Gentianopsis crinita (Greater Fringed Gentian)

Plant Info
Also known as:
Genus:Gentianopsis
Family:Gentianaceae (Gentian)
Life cycle:annual, biennial
Origin:native
Habitat:part shade, sun; moist soil; wet meadows, thickets, stream banks, low woods
Bloom season:August - September
Plant height:12 to 30 inches
Wetland Indicator Status:GP: OBL MW: OBL NCNE: FACW
MN county distribution (click map to enlarge):Minnesota county distribution map
National distribution (click map to enlarge):National distribution map

Pick an image for a larger view. See the glossary for icon descriptions.

Detailed Information

Flower: Flower shape: 4-petals Flower shape: tubular

[photo of flowers] Blooms are singular on slender, 2 to 7 inch stalks at the end of the main stem and arising from side branches. The trumpet shaped, royal blue to blue-violet flowers are 1½ to 2 inches long. with 4 rounded petal lobes that have long, delicate fringes around the edges. The broad white and blue striped throat is enclosed by 4 green or red-tinged sepals, broad at the base tapering to slender tips that reach the base of the spreading lobes. The mid-rib of the sepals is strongly ridged, making the closed buds appear square with a sharp point at the top. Inside the tube are 4 yellow to orangish stamens and a creamy white style. Flowers open on sunny days.

Leaves and stems: Leaf attachment: opposite Leaf type: simple

[photo of leaves] Leaves are 1 to 2½ inches long, ¼ to ¾ inch wide, toothless, hairless with a glossy surface, opposite, stalkless or clasping the stem, the lower leaves broadly egg-lance shaped, rounded at the base, becoming narrower higher on the stem. The erect stems are hairless, slightly 4-angled and leafy, the few to numerous side branches narrowly angled to the main stem.

Notes:

For centuries, poets and artists have considered the Fringed Gentian's rich beauty which has inspired such writers as William Cullen Bryant, Emily Dickinson, and Henry David Thoreau. Infrequent throughout much of its native range, its populations are generally in small and scattered groups that depend on adequate seed production to persist from year to year. The confluence of the Minnesota and Mississippi rivers produced many herbarium specimens before the developing metropolitan area and introductions of non-native species extirpated them. I have heard accounts of dense populations that have taken to colonizing tailings basins on the Iron Range. Very similar species is Lesser Fringed Gentian (Gentianopsis procera), which is a smaller plant overall with shorter fringes on the flowers, less spreading petal lobes, and smaller, more linear leaves.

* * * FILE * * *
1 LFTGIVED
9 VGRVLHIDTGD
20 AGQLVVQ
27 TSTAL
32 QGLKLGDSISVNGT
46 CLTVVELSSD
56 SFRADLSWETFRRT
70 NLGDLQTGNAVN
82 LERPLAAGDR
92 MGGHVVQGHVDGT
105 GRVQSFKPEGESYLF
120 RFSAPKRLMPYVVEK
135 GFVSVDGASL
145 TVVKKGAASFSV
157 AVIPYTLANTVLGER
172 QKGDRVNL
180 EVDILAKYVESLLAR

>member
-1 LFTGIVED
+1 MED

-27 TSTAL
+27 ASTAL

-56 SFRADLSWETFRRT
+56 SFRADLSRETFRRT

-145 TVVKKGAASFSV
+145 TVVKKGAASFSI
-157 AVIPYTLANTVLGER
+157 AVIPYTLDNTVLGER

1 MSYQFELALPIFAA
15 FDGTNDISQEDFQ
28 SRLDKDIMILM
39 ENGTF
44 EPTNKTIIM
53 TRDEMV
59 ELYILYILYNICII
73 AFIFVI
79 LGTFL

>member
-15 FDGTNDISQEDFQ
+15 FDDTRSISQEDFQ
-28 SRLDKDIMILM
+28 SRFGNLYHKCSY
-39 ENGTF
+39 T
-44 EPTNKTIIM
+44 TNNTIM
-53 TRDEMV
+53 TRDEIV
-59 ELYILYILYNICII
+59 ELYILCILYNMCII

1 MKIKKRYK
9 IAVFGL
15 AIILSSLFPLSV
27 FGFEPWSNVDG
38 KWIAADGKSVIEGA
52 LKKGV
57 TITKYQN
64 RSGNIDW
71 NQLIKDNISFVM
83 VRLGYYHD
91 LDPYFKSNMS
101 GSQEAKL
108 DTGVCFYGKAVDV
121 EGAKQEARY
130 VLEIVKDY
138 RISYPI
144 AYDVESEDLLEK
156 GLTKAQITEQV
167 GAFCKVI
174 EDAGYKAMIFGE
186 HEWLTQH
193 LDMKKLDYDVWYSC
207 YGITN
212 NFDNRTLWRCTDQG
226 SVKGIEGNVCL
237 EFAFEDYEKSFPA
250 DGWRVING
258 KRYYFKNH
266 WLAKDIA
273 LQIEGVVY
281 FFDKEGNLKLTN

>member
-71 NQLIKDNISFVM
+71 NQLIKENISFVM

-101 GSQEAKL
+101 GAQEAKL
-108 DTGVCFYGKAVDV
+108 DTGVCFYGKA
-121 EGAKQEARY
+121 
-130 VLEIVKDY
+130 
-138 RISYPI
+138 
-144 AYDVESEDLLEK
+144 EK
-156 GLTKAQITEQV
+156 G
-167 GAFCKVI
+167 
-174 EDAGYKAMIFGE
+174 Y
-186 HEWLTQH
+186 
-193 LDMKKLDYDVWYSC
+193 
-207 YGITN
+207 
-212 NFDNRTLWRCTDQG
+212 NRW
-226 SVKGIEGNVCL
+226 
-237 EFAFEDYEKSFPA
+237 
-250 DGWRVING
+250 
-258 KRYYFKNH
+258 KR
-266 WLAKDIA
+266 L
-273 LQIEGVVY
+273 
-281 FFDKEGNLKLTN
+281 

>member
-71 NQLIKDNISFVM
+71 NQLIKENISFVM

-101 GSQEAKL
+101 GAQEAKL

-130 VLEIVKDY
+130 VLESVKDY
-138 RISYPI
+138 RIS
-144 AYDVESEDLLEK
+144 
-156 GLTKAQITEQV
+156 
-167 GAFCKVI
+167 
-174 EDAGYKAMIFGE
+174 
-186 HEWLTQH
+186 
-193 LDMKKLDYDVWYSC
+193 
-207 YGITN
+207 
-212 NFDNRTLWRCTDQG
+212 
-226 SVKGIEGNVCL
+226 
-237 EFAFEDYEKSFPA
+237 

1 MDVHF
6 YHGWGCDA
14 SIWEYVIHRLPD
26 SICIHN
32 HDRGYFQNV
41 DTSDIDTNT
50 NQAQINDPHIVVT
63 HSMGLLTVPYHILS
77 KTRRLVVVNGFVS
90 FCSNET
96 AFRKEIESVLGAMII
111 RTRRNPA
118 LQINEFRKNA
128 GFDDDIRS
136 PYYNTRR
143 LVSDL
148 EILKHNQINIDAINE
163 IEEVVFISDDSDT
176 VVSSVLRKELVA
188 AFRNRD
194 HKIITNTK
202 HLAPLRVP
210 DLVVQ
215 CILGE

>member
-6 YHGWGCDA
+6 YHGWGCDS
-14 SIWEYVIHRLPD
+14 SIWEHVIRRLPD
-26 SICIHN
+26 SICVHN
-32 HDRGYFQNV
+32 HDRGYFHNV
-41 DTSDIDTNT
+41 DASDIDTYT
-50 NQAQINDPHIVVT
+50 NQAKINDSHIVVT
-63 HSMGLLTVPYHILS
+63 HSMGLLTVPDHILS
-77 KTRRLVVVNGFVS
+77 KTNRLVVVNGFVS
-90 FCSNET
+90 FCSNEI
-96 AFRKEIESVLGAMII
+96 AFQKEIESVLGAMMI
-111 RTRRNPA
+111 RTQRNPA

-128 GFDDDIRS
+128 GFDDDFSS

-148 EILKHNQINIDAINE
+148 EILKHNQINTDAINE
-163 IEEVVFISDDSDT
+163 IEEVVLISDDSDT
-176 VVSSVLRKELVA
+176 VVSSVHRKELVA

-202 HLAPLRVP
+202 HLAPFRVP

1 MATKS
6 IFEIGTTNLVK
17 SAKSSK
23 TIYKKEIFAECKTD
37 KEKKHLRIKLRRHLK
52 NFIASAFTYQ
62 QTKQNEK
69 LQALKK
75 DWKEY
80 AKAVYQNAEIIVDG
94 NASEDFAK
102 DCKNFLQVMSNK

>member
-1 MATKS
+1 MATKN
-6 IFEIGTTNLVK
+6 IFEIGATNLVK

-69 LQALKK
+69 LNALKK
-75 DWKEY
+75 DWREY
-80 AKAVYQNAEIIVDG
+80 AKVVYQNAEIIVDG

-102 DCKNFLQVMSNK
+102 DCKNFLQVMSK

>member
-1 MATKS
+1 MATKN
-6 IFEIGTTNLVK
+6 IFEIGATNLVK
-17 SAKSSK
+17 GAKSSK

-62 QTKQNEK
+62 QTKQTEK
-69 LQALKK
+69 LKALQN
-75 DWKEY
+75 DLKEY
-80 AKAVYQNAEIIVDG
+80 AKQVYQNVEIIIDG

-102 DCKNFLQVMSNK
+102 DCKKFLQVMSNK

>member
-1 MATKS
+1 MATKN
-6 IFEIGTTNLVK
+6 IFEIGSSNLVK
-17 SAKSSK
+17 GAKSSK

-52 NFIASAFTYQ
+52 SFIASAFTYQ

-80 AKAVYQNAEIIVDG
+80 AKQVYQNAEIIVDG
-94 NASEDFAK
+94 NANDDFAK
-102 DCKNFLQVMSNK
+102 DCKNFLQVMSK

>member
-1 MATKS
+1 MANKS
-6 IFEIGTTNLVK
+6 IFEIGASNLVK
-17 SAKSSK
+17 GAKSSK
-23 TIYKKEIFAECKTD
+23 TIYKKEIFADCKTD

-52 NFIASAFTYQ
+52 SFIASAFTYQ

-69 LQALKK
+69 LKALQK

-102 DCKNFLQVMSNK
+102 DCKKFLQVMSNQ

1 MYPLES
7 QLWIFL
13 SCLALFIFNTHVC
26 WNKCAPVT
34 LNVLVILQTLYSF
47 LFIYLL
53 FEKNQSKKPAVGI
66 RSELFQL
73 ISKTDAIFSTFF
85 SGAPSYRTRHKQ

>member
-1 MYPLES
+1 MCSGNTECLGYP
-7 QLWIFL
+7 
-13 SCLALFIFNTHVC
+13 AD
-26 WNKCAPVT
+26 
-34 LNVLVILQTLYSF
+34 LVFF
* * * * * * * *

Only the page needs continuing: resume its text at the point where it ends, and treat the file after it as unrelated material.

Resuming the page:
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More photos

Photos courtesy Peter M. Dziuk taken in Anoka County. Photos courtesy Rick Stich taken in Cass County.

Comments

Have you seen this plant in Minnesota, or have any other comments about it?

Posted by: Sandra, along County Road 5, one mile north of Steamboat Lak
on: 2012-08-29 09:06:56

It was a joy to see two small patches of this most beautiful and uncommon wildflower blooming along the roadside near our home. (Thank you for receiving my comments and allowing me to share the pleasure with you!)

Posted by: Don - Edina, MN
on: 2013-09-25 11:17:38

Where can I find Gentians (Gentianopsis crinita or Gentian puberulenta) in the Twin Cities, Metro area

Posted by: K. Chayka
on: 2013-09-26 19:26:56

Don, you don't say what your purpose is--I hope it's not to take them from the wild for yourself! In any case, I only know of one location in Anoka county on private property where G. crinita might be found, though it hasn't been there the last 2 years. All of our own G. puberulenta images were taken in greater MN, not near the metro. If your purpose is to purchase plants, check out the advertisers under "where to buy native seeds and plants", which is on almost every page of the Minnesota Wildflowers web site.

Posted by: Jana - Lake of the Woods county
on: 2014-09-04 18:13:06

I found some of these little beauties on the high side of a low (wet) ditch. The ditch is mowed once a year in early August so the flower plants in the mowed section are only 6-7 inches tall but 12 -16 inches where not mowed. The blooms are are the same size and equally beautiful whether mowed or not. I've also spotted the Showy Lady Slipper in the same dith. It's a good ditch.

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